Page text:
I had some exciting news last week totally out of the blue whilst still in Cambodia – an assignment in Nepal for Australian Geographic on October 25th. Although committed to some projects around the same time I managed to shuffle them and squeeze on although my workload will be rather large on my return. I am grateful to Olympus for helping out.
It’s an AG Society expedition organised by World Expeditions entitled: Shree Bukha Deurali School Project. This is part of World Expeditions Community Project Travel series.
Trekkers work with the community along the way to improve educational facilities and water access in villages.
I was last in Nepal in 1991 completing the Annapurna and Everest base camp treks. I’m hoping the fitness gained from the Cambodian Cycle will hold me in good stead.
I will be carrying a full set of camera gear plus tripod on my back, a camera in my hand and have my personal effects transported by the World Ex crew. Quite a luxury compared to my last visit when I insisted on carrying all my own gear the entire length of the treks. Oh, to be 25 again.
Gemma Pillars – a colleague of mine from AG – is currently living in Nepal and was originally assigned to do the shoot but she decided to take up an art director position back in Sydney which could not be moved back.
As a Brand Ambassador for Olympus I am required to present a number of seminars in November to promote my work and use of the Olympus E-System with which I am very happy with. I’ll need some time out in Sydney to prepare this too.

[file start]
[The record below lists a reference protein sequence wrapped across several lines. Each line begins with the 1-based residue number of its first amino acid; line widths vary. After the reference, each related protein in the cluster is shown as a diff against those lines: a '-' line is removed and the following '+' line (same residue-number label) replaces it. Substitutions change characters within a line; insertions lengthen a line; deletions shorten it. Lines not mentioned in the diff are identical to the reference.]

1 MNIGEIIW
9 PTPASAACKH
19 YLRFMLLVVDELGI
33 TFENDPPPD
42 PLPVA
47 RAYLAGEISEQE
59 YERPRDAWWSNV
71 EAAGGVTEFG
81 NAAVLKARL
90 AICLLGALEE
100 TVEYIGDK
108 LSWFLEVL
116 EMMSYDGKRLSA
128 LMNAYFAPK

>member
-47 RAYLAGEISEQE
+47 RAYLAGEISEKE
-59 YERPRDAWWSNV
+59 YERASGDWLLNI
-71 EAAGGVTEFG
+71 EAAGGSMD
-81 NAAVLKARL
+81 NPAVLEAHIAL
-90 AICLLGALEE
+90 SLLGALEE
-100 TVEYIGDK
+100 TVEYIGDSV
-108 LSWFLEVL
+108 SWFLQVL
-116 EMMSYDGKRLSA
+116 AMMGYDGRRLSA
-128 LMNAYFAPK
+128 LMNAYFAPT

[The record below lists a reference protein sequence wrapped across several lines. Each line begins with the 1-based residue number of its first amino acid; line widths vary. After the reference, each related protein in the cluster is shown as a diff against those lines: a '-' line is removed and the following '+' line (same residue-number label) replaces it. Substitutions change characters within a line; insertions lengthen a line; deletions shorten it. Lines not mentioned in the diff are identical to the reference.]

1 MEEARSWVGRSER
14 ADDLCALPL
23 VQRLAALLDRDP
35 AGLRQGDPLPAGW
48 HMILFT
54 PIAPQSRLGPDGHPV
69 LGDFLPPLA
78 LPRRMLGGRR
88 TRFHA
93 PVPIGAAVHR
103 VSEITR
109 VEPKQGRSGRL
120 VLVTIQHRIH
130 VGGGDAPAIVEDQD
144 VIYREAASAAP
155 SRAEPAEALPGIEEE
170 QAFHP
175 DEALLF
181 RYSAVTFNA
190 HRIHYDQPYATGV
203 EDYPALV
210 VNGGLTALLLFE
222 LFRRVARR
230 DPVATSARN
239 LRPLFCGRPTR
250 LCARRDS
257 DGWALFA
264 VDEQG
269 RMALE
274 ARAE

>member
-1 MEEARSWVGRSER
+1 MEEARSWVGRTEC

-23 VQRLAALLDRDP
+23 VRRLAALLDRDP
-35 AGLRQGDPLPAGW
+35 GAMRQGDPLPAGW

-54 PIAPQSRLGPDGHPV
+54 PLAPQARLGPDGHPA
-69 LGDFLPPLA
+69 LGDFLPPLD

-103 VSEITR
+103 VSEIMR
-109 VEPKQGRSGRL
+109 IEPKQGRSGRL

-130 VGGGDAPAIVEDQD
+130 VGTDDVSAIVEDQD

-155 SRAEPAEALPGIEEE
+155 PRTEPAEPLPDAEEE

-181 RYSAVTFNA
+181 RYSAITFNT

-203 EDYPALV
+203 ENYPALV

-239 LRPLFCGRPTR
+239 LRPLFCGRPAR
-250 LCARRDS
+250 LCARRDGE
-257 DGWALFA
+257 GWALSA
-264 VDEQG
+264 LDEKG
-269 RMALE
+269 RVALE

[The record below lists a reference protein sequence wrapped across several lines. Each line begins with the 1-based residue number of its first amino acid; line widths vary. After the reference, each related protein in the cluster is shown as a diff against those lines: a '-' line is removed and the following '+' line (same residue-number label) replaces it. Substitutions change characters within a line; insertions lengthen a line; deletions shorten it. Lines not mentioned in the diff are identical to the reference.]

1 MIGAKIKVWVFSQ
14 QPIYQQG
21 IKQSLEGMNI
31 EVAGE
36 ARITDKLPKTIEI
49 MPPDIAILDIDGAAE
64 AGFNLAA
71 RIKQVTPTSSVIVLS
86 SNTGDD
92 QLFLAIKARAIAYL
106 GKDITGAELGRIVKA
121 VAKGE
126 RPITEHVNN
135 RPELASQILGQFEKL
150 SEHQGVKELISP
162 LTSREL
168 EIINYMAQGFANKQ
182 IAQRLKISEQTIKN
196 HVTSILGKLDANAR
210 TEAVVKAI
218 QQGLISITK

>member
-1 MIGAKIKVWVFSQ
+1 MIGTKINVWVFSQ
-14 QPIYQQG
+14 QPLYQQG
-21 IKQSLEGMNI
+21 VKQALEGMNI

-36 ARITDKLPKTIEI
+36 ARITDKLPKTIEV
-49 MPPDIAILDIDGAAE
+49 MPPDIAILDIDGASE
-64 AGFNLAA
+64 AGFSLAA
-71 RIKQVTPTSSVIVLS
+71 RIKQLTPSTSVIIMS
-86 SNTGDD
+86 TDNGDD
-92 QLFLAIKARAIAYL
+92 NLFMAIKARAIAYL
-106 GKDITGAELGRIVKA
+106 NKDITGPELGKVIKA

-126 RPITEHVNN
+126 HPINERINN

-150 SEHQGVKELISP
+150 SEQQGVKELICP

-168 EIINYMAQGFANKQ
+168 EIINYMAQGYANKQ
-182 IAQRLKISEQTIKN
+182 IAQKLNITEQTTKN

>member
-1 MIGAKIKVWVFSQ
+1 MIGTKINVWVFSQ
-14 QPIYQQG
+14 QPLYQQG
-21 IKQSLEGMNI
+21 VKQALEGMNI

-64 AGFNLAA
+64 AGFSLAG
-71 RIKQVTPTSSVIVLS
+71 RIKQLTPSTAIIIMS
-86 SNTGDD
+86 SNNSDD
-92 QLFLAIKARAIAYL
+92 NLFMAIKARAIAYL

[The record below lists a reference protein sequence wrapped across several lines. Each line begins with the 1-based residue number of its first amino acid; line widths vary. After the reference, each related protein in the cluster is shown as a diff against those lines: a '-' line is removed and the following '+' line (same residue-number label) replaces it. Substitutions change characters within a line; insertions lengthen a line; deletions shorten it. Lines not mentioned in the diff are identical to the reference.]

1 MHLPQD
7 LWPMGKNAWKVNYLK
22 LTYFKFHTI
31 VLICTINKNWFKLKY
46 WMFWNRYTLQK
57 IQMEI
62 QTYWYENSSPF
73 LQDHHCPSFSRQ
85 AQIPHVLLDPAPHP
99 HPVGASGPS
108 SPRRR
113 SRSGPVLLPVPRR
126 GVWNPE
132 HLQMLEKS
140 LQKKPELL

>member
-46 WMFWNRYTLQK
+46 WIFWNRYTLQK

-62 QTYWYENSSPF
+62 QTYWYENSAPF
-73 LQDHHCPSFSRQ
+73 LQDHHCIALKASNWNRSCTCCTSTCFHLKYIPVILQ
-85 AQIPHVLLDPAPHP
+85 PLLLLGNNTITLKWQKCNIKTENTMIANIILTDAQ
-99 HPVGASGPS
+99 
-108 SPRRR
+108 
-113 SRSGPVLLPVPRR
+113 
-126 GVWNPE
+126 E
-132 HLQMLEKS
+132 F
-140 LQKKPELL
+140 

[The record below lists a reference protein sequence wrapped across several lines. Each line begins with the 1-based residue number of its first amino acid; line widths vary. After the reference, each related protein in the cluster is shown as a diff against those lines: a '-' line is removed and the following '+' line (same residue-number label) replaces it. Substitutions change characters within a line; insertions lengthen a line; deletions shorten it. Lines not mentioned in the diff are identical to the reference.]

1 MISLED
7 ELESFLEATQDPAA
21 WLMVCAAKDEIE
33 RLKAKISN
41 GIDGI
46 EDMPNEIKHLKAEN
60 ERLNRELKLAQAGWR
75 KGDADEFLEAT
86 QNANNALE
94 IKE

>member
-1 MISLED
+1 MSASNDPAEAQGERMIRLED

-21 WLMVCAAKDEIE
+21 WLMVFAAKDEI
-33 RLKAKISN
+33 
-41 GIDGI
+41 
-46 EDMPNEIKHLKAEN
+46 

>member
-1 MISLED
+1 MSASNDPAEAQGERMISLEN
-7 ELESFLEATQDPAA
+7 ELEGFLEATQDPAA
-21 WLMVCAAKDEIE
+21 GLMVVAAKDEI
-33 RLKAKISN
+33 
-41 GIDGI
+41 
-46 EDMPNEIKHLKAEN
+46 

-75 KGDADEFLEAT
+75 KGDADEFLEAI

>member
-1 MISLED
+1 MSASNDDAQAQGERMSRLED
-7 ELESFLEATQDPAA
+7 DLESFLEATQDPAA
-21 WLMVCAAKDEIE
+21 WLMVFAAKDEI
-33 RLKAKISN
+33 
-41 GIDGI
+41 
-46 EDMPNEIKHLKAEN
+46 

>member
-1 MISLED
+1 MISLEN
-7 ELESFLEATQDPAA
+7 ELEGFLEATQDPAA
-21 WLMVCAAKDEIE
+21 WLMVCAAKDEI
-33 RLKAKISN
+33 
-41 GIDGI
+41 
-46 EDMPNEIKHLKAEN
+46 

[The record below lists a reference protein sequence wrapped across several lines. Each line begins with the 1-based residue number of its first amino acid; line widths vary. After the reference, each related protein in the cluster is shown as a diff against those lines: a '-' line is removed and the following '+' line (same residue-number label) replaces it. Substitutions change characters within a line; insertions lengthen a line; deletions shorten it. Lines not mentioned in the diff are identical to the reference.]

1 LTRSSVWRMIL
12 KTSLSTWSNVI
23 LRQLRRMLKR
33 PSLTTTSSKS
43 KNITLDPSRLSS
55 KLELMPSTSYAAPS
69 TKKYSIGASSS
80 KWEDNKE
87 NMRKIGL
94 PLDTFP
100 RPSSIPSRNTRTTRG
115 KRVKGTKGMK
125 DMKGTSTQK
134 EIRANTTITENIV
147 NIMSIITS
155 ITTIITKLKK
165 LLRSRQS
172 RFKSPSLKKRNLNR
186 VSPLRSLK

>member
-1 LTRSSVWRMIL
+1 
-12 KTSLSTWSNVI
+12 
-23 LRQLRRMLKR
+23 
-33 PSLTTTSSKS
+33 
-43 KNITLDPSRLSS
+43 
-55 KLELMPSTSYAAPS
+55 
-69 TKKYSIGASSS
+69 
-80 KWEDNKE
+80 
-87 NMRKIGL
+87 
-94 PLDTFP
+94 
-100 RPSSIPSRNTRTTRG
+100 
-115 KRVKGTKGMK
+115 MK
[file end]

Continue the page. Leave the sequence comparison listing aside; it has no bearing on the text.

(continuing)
I’ve spent the week in Bangkok relaxing and spent time at the Damnoen Saduak Markets and the Grand Palace – quite a spectacular place.
Green and gold roof tiles, gold leaf buddhas, an emerald buddha brought from Laos now enshrined in a beautiful temple, pristinely-dressed soldiers in white attempting to remain vigilant in the face of an army of chattering tourists pointing cameras at them, the Kings’ 25kg (!) gold embroidered ceremonial gown that he is often seen photographed in, 10ft stone demon guards…
a never-ending beutifully rendered painting of the Ramayana – a creation story – along three walls with the main characters lifted in gold leaf, pots of lotus flowers reflecting the stupas, even a scaled down model of the Angkor Wat temple complex smack in the middle of the two enormous golden temples. Apparently the King who built Angkor Wat was a great admirer of Buddhism and dedicated the Angkor temple to Hinduism and Buddhism which I guess is the reason it has been given space here.
So, I think there is enough on my plate for now and I hope you enjoy the read.
See you soon.